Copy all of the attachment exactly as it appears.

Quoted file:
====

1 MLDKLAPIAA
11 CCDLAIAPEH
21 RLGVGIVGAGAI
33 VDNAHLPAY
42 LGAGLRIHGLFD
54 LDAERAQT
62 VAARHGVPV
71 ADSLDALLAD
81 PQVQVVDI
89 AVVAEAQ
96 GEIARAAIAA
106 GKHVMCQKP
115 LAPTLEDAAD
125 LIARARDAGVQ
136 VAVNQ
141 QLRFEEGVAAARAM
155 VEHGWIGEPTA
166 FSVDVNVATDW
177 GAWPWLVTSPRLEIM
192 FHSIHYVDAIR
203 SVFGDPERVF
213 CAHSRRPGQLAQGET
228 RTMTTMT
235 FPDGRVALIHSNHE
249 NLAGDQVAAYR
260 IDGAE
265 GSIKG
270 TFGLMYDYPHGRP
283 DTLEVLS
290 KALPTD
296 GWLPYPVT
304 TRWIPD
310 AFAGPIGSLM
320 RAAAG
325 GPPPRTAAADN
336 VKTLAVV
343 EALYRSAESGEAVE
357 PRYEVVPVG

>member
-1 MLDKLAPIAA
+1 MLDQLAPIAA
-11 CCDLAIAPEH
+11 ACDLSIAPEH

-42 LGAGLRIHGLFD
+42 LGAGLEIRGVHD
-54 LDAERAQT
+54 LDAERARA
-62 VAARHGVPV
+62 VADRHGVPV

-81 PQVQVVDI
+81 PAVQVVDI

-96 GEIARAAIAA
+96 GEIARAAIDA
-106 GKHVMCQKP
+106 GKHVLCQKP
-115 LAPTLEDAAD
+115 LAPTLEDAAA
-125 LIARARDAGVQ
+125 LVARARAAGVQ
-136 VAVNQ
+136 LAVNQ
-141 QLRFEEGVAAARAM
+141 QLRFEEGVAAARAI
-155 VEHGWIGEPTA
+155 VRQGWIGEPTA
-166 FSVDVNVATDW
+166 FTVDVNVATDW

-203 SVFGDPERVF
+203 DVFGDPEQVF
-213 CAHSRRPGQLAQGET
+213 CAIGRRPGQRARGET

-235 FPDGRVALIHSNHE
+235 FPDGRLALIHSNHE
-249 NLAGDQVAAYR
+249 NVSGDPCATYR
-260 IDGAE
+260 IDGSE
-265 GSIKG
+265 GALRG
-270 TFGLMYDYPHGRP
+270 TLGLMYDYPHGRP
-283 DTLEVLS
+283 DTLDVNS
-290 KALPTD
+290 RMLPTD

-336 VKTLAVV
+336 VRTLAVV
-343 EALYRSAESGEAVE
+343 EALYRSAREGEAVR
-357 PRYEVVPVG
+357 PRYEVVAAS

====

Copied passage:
1 MLDKLAPIAA
11 CCDLAIAPEH
21 RLGVGIVGAGAI
33 VDNAHLPAY
42 LGAGLRIHGLFD
54 LDAERAQT
62 VAARHGVPV
71 ADSLDALLAD
81 PQVQVVDI
89 AVVAEAQ
96 GEIARAAIAA
106 GKHVMCQKP
115 LAPTLEDAAD
125 LIARARDAGVQ
136 VAVNQ
141 QLRFEEGVAAARAM
155 VEHGWIGEPTA
166 FSVDVNVATDW
177 GAWPWLVTSPRLEIM
192 FHSIHYVDAIR
203 SVFGDPERVF
213 CAHSRRPGQLAQGET
228 RTMTTMT
235 FPDGRVALIHSNHE
249 NLAGDQVAAYR
260 IDGAE
265 GSIKG
270 TFGLMYDYPHGRP
283 DTLEVLS
290 KALPTD
296 GWLPYPVT
304 TRWIPD
310 AFAGPIGSLM
320 RAAAG
325 GPPPRTAAADN
336 VKTLAVV
343 EALYRSAESGEAVE
357 PRYEVVPVG

>member
-1 MLDKLAPIAA
+1 MLDQLAPIAA
-11 CCDLAIAPEH
+11 ACDLSIAPEH

-42 LGAGLRIHGLFD
+42 LGAGLEIRGVHD
-54 LDAERAQT
+54 LDAERARA
-62 VAARHGVPV
+62 VADRHGVPV

-81 PQVQVVDI
+81 PAVQVVDI

-96 GEIARAAIAA
+96 GEIARAAIDA
-106 GKHVMCQKP
+106 GKHVLCQKP
-115 LAPTLEDAAD
+115 LAPTLEDAAA
-125 LIARARDAGVQ
+125 LVARARAAGVQ
-136 VAVNQ
+136 LAVNQ
-141 QLRFEEGVAAARAM
+141 QLRFEEGVAAARAI
-155 VEHGWIGEPTA
+155 VRQGWIGEPTA
-166 FSVDVNVATDW
+166 FTVDVNVATDW

-203 SVFGDPERVF
+203 DVFGDPEQVF
-213 CAHSRRPGQLAQGET
+213 CAIGRRPGQRARGET

-235 FPDGRVALIHSNHE
+235 FPDGRLALIHSNHE
-249 NLAGDQVAAYR
+249 NVSGDPCATYR
-260 IDGAE
+260 IDGSE
-265 GSIKG
+265 GALRG
-270 TFGLMYDYPHGRP
+270 TLGLMYDYPHGRP
-283 DTLEVLS
+283 DTLDVNS
-290 KALPTD
+290 RMLPTD

-336 VKTLAVV
+336 VRTLAVV
-343 EALYRSAESGEAVE
+343 EALYRSAREGEAVR
-357 PRYEVVPVG
+357 PRYEVVAAS